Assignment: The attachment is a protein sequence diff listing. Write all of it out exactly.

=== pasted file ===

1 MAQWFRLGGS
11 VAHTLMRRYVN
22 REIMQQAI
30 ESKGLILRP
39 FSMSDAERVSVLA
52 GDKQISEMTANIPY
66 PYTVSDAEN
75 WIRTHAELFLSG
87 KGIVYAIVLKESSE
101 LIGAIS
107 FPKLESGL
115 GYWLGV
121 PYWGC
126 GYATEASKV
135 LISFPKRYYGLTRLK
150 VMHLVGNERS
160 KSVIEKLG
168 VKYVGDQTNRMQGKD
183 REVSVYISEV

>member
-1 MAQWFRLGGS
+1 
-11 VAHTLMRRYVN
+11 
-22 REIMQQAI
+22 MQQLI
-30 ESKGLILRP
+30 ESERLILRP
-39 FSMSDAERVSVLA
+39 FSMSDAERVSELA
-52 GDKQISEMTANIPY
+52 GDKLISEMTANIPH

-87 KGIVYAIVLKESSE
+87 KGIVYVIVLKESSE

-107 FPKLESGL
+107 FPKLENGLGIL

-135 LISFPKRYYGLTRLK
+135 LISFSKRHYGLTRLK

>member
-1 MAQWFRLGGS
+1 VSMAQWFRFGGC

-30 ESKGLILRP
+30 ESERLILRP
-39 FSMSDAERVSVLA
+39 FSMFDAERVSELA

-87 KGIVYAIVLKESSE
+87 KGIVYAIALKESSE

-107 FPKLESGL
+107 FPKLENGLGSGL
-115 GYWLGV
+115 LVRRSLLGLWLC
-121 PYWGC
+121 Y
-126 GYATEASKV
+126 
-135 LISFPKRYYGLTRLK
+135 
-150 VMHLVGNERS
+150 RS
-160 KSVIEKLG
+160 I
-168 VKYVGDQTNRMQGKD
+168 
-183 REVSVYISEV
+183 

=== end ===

1 MAQWFRLGGS
11 VAHTLMRRYVN
22 REIMQQAI
30 ESKGLILRP
39 FSMSDAERVSVLA
52 GDKQISEMTANIPY
66 PYTVSDAEN
75 WIRTHAELFLSG
87 KGIVYAIVLKESSE
101 LIGAIS
107 FPKLESGL
115 GYWLGV
121 PYWGC
126 GYATEASKV
135 LISFPKRYYGLTRLK
150 VMHLVGNERS
160 KSVIEKLG
168 VKYVGDQTNRMQGKD
183 REVSVYISEV

>member
-1 MAQWFRLGGS
+1 
-11 VAHTLMRRYVN
+11 
-22 REIMQQAI
+22 MQQLI
-30 ESKGLILRP
+30 ESERLILRP
-39 FSMSDAERVSVLA
+39 FSMSDAERVSELA
-52 GDKQISEMTANIPY
+52 GDKLISEMTANIPH

-87 KGIVYAIVLKESSE
+87 KGIVYVIVLKESSE

-107 FPKLESGL
+107 FPKLENGLGIL

-135 LISFPKRYYGLTRLK
+135 LISFSKRHYGLTRLK

>member
-1 MAQWFRLGGS
+1 VSMAQWFRFGGC

-30 ESKGLILRP
+30 ESERLILRP
-39 FSMSDAERVSVLA
+39 FSMFDAERVSELA

-87 KGIVYAIVLKESSE
+87 KGIVYAIALKESSE

-107 FPKLESGL
+107 FPKLENGLGSGL
-115 GYWLGV
+115 LVRRSLLGLWLC
-121 PYWGC
+121 Y
-126 GYATEASKV
+126 
-135 LISFPKRYYGLTRLK
+135 
-150 VMHLVGNERS
+150 RS
-160 KSVIEKLG
+160 I
-168 VKYVGDQTNRMQGKD
+168 
-183 REVSVYISEV
+183 